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Winscombe Archaeology

Road from Shute Shelf to Sandford Hill

A north-south road runs from Sandford Hill (ST419580) to Shute Shelf (ST421560). It can be shown that this road was in use in the Romano-British period as a resistivity survey (see 2.2.7.5 : Ox House Paddock) clearly indicates a small building associated with a scatter of 3rd and 4th century pottery and the survey appears to show a well-defined track leading from the building to the line of the road. Several 4th century coins have been found along the presumed course of the road (see 3.1 Finds: coins). It is possible that the trackway dates back to at least the Bronze Age as several round barrows have been identified close to it.

The route appears to leave the line of the present Sandford Road just north of Broadleaze Farm and turn towards the sharp bend at the end of Ilex Lane and the green lane north towards Towerhead, also crossing the line of another ancient road at this point. The line passes to the north west of a ploughed-out round barrow (see 2.2.7.1 : Broadleaze Farm) and to the east of a probable Iron Age enclosure before it meets this crossroads. From this point the road turns south, skirting the edge of a large enclosure ditch in Great Wortice (see 2.2.7.6 : Wortice) and continues towards the Winscombe/Banwell parish boundary. The resistivity survey indicates that the road ran between two ditches.

Fig.1.

A ground resistance survey showing the line of the road north of the Winscombe/Banwell parish boundary. The line of the road can be seen south centre, and curving north to the northeast corner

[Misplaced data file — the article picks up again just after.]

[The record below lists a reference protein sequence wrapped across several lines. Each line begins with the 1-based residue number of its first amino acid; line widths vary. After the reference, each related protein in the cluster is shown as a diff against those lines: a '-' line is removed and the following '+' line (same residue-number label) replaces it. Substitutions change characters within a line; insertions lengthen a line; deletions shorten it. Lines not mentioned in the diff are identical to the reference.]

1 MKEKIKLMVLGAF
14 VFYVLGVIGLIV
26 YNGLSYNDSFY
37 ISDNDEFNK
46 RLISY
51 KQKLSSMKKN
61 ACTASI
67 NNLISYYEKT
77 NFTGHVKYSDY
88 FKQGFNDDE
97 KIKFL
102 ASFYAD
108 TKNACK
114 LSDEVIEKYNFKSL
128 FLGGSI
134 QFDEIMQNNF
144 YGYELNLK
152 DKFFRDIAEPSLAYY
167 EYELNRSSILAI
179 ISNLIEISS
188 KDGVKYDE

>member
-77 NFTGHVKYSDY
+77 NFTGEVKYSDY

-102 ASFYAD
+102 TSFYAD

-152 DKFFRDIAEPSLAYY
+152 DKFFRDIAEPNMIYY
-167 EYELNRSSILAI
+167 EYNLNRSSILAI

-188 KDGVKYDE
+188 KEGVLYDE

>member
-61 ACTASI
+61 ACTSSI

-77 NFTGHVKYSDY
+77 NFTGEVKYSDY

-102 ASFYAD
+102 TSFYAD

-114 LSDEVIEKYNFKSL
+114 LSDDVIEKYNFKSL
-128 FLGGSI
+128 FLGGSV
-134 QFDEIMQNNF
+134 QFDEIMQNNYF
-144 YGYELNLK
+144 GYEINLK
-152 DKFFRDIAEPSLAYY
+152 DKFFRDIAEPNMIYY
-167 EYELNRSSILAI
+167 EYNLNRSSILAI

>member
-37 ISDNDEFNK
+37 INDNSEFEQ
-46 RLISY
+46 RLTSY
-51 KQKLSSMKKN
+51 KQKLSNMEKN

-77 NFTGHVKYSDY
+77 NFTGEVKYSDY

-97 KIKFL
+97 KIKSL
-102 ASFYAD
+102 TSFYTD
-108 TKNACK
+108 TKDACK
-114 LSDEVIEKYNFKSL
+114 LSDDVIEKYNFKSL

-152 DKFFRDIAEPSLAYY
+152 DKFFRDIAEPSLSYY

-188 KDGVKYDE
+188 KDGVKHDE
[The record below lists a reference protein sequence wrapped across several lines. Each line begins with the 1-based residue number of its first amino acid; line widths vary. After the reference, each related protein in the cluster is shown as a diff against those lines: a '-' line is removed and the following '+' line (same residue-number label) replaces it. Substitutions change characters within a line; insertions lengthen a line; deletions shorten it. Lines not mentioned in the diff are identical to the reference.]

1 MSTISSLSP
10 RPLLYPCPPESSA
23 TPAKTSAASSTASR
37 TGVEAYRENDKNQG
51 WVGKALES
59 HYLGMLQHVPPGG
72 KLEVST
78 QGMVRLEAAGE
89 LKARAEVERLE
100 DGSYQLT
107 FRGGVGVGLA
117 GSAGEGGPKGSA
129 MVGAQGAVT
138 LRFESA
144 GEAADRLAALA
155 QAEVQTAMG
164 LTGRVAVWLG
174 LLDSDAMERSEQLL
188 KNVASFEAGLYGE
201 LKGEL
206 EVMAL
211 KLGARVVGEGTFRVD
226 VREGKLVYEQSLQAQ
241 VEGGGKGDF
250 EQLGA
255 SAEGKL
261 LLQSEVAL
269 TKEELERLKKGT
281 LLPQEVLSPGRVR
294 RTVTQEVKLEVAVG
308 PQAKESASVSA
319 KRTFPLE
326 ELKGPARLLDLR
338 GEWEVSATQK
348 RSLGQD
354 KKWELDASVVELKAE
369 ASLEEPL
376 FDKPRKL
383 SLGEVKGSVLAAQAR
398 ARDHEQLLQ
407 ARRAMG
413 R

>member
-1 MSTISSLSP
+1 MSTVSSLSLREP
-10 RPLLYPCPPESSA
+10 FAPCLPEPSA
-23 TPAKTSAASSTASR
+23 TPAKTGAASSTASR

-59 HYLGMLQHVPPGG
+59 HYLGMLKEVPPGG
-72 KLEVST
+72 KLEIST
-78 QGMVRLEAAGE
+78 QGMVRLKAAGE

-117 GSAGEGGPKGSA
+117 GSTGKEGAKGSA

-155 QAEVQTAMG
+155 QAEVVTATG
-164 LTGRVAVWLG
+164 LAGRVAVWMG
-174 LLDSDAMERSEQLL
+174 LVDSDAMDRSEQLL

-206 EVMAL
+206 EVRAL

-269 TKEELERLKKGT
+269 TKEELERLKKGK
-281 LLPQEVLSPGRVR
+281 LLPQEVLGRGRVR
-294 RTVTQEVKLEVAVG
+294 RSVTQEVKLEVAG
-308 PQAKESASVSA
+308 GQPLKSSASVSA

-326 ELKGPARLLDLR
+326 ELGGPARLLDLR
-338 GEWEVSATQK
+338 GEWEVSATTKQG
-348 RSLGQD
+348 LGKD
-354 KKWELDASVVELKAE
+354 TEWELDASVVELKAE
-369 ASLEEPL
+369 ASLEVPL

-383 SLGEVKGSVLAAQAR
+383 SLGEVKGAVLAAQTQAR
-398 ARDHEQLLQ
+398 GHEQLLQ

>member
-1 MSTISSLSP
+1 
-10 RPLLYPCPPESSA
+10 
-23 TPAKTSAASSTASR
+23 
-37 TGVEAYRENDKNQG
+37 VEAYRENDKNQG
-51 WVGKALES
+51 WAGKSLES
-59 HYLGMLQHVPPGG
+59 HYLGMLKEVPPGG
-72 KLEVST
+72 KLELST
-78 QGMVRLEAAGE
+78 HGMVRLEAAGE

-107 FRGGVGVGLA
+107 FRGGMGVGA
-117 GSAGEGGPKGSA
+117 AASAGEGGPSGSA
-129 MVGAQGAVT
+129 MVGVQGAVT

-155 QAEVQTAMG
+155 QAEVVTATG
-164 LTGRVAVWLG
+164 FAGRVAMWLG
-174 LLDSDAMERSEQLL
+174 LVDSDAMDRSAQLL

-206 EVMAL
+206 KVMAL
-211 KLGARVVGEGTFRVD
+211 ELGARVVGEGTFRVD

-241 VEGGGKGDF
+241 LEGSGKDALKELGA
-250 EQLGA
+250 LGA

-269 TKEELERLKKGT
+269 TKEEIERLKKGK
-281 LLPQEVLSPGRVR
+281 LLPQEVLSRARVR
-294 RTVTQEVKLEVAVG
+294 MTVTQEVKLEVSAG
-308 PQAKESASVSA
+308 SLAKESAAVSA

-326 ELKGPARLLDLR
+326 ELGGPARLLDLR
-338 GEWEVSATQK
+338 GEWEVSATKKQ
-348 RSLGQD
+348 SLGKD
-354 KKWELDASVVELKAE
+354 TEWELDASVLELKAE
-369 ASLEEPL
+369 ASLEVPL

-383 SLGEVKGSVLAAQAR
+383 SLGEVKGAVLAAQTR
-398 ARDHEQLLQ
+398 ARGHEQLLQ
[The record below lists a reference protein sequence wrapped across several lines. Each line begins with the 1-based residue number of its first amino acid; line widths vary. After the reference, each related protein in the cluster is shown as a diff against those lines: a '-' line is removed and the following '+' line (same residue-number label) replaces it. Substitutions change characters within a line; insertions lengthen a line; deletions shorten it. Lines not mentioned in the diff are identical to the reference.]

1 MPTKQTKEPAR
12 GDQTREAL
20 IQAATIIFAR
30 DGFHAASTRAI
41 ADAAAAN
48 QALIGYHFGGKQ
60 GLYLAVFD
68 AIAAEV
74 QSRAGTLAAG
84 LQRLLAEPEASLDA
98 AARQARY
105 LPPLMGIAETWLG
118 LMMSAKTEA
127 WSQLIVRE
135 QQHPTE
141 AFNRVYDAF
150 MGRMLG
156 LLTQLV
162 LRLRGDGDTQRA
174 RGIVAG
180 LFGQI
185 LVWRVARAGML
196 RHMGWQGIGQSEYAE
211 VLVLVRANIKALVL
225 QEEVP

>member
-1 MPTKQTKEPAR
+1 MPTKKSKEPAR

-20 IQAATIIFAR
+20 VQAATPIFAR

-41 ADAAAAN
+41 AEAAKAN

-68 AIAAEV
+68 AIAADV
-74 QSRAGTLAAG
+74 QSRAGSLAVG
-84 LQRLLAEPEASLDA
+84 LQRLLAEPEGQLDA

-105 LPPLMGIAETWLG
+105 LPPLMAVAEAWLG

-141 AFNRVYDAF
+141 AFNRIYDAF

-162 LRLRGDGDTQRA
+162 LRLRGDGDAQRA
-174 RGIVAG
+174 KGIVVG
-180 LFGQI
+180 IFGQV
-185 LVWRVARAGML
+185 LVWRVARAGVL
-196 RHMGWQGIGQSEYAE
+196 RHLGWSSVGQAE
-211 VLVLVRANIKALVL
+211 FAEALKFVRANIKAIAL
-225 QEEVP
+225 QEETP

This was confirmed when the boundary ditch was re-cut in 1999 and the surface of the road was visible in the section.

 

Fig.2.

A drawing looking north across the exposed line of the road where it meets the Parish boundary at (GR ST 4157 5840) seen after the ditch had been re-cut in 1999.  This is not a vertical section and therefore the height is exaggerated.

 

 

 

The line of this road continues south through several fields, eventually continuing as a drove and lane.

 

Fig.3

  A survey of the line of the road south of the parish boundary showing an area 60m by     160m looking north. A modern fence is discernable to the left of the stony surface of the     road. To the south, where the trackway enters the next field, a small enclosure has been     constructed on the hard surface.  A second enclosure has been identified south of this     also on the same surface (not shown on this survey). The field to the north was originally     within a mediaeval deer park and it is likely that the use of this trackway was      discouraged at the time of the formation of the park. The field to the left of the road     shows a grid pattern of drainage ditches.

 

The trackway continues to the south along a present day drove where it follows the lane to the west of Mooseheart. It is possible that the line of the road has been altered in recent times and that it originally passed through part of the grounds of what is now Mooseheart before it crossed the present Banwell Road. Here the line becomes unclear but it is presumed that the trackway follows a present day footpath across Winscombe Farm, crossing The Lynch at a point where there was a cock-fighting yard in the 18th century (see 2.3.9 : Cockfighting year). The line from this point crosses what was an open field (Eastfield) and can be seen to continue towards Shute Shelf after it crosses Eastwell Lane following the line of the 18th century Winscombe Footpath to Winscombe Hill. South of Eastwell Lane and on the line of the trackway, a coin of Crispus (317-326) was found by a metal detectorist in 2001.